I think one of the most unusually comforting thoughts for me as a pastor is the imperfection of the church in the book of Acts and following epistles. If you examine those Scriptures closely, you’ll find that we are not much different than they were. Deifying the apostolic period strips us of learning valuable practical lessons.

Today we embrace Paul and other men of God but, in his day, many considered them the off-scouring of all things. The early church was infected with sexual sin in some cases, involved in court actions against one another, and insensitive to each other’s conscience. Doctrinally, the spirit of antichrist was “alive and well”. Every epistle addresses some issue of error in either doctrine or practice.

I wonder how many local churches today are not developing in the Lord because the saints are expecting perfection from everyone in every ministry, with no allowance whatsoever for anyone at any time to “cross them up” or “blow it” (themselves being the exception, of course!). What was Paul’s prescription for imperfection? Prayer. Prayer both for himself and others.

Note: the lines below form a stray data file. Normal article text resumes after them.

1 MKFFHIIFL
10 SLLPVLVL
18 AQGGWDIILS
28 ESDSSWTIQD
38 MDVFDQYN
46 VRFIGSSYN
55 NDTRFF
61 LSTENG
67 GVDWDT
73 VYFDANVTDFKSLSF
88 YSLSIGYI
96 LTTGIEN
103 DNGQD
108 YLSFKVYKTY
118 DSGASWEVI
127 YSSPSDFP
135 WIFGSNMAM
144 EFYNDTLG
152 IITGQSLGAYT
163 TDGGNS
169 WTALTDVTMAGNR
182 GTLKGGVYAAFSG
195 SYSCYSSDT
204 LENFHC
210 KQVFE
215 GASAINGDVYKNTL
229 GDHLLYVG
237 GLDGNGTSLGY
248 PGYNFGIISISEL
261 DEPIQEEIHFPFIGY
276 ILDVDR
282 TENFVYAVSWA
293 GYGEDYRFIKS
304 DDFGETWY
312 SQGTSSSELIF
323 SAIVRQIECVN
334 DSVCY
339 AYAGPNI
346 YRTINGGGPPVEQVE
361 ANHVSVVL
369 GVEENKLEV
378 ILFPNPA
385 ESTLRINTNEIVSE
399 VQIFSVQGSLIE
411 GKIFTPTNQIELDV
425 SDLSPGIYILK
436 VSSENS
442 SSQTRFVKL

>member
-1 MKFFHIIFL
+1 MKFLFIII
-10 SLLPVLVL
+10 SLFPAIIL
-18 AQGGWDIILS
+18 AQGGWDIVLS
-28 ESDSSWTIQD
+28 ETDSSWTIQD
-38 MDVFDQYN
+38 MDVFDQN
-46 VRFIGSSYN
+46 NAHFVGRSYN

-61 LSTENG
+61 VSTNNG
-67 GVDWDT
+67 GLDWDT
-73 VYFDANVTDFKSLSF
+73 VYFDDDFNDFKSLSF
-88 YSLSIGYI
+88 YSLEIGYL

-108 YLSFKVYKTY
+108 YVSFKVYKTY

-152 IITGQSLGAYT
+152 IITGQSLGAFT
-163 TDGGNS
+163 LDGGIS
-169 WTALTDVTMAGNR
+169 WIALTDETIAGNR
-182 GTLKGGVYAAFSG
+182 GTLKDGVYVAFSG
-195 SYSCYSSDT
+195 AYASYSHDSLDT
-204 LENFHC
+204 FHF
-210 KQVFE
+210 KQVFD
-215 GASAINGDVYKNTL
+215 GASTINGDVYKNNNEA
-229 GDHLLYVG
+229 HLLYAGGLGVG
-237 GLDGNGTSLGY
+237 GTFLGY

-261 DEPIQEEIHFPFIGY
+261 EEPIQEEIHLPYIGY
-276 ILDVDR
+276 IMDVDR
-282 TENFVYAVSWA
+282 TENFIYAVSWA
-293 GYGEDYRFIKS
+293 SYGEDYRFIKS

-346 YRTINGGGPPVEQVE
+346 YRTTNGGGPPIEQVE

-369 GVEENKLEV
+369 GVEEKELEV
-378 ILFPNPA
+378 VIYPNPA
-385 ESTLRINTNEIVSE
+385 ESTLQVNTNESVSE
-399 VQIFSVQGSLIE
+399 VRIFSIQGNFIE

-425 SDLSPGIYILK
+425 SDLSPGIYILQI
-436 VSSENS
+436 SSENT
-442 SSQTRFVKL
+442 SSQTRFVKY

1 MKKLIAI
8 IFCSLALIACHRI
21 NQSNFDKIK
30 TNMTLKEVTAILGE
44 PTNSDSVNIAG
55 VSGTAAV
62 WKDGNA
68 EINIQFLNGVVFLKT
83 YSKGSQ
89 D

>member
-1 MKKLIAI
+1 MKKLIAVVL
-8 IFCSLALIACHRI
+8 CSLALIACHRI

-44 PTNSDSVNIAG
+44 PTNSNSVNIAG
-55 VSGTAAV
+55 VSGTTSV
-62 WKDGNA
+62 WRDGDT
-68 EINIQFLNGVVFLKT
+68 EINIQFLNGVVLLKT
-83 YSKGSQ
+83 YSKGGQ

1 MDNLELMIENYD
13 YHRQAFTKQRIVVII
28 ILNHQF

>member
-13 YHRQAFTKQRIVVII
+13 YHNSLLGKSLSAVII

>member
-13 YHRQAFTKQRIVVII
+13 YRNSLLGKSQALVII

I’ve had saints confess to me that they had spent more time criticizing and complaining about their churches than praying about the imperfect-ons. Does the Word say, “Complain without ceasing”? Tell me, would you prefer that I pray for or with you, or “get on the horn” and criticize you? I know that one reason God allows me to see imperfection is to get me on my knees.

Our society is bombarding our lives with this perfection mentality – the perfect marriage, the perfect children, the perfect home, the perfect career. Stop! Do we not today, even as saints, continue to “fall short of the glory of God”? Of course we do, every one of us. I’m deeply concerned about the “revolving church door” mentality that exists in our churches. Is there no longer any room for “less honorable parts”? Have we forgotten about forbearing and forgiving one another? Should we rip these verses out of our Bibles? I’m amazed how many unburied hatchets and “holy grudges” exist in our hearts when we ignore the complete meaning of Calvary.

Let’s get the plank out of our eyes, and put the stones down, and go on in the Lord, realizing that some day these imperfect, mortal bodies will be together with our Lord in glory! Any complaints?